Faculty members at the New York City university can discuss the history and purpose of this recognition, the psychology of race, class and culture, migration and border policies, and diaspora policies


New York, September 14, 2021 -- Faculty experts at The New School, a progressive New York City university with academic programs in global studies; race, class and culture; migration; psychology and more are available for comment on Hispanic/Latinx Heritage Month.

Faculty members can speak on a range of issues including: racial identity and colonialism; global migration; liberation psychology; and mental wellbeing among racial/ethnic minorities and immigrant youth.

The faculty members are:

  • Daniel Gaztambide, Assistant Professor of Psychology and Assistant Director of clinical training in the Department of Clinical Psychology at The New School for Social Research, and director of the Frantz Fanon Center for Intersectional Psychology. He is an expert on Liberation Psychology, race, class and culture in psychodynamic psychotherapy, and Puerto Rican racial identity and colonialism. He is also a spoken word artist and performer in the Nuyorican poetry movement, and an active member of the Puerto Rican poetry troupe, The Títere Poets. He is the author of the book A People’s History of Psychoanalysis: From Freud to Liberation Psychology.

Areas of expertise: Ethnicity in clinical practice; Liberation psychology; Puerto Rican racial identity and colonialism

  • Lillian Polanco-Roman, Assistant Professor of Psychology and a licensed clinical psychologist, is an expert in the intersecting areas of cultural psychology, mental health, and youth development. Her research investigates the sociocultural context of the development of psychopathology as well as the promotion of mental well-being among racial/ethnic minority and immigrant youth. One major goal of her lab is to examine the mental health consequences of experiences of culture-specific stress in its various forms including racial and ethnic discrimination.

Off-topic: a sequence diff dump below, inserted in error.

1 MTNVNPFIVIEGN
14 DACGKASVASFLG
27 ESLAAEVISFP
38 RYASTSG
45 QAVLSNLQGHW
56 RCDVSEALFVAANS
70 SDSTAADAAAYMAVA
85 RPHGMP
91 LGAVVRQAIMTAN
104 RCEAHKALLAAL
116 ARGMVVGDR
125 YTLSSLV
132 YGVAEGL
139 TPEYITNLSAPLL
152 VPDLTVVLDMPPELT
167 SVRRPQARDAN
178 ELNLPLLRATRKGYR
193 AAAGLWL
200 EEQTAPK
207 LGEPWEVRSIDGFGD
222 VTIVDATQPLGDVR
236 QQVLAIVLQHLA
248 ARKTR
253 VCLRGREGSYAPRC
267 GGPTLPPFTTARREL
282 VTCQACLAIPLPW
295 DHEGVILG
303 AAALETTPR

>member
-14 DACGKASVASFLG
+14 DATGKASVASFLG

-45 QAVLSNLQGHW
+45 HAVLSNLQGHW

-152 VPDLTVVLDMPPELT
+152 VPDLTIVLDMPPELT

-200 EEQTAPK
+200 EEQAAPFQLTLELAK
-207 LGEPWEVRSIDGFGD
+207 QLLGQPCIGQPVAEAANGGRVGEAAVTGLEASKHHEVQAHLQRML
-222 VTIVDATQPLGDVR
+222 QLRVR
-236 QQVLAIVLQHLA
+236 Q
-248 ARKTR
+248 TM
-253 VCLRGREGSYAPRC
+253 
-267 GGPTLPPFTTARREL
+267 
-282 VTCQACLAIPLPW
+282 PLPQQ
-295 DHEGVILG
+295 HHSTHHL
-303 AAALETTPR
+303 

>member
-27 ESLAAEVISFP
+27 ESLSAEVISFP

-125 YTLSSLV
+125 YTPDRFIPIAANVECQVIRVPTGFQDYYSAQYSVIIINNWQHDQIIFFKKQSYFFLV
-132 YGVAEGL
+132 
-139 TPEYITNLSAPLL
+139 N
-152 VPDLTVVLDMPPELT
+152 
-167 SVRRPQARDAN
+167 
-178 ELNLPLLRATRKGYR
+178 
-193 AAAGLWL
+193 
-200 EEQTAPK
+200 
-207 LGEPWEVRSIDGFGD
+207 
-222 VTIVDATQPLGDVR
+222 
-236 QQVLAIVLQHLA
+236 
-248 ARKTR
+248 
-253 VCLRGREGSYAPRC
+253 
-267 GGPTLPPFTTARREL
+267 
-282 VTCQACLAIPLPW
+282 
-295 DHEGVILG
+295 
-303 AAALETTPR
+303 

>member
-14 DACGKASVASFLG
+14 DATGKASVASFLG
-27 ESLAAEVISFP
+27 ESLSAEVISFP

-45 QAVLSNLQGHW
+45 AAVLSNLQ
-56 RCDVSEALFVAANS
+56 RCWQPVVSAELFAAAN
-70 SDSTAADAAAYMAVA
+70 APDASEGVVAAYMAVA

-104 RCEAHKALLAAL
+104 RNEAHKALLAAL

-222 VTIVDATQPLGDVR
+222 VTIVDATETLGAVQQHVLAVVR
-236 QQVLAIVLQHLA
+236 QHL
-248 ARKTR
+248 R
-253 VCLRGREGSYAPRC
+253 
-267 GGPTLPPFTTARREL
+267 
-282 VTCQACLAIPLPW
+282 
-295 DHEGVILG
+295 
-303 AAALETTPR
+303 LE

Areas of expertise: Cultural psychology; Mental health and well-being among racial/ethnic minority and immigrant youth; Culture-specific stress in its various forms including racial and ethnic discrimination.

  • Alexandra Delano, Associate Professor of Global Studies, research focuses on diaspora policies, the transnational relationships between states and migrants, migration in the Central America-Mexico-US corridor, sanctuary, and the politics of memory in relation to borders, violence and migration. Her current research focuses on transformative practices of solidarity across the Central America-Mexico-US migration corridor. She is co-founder and former co-director of the Zolberg Institute on Migration and Mobility with Miriam Ticktin.

Areas of expertise: Migration; Border violence; Global studies

Founded in 1919, The New School was established to advance academic freedom, tolerance, and experimentation. A century later, The New School remains at the forefront of innovation in higher education, inspiring more than 10,000 undergraduate and graduate students to challenge the status quo in design and the social sciences, liberal arts, management, the arts, and media. The university welcomes thousands of adult learners annually for continuing education courses and public programs that encourage open discourse and social engagement. Through our online learning portals, research institutes, and international partnerships, The New School maintains a global presence.



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Media Contacts:

The New School
Merrie Snead


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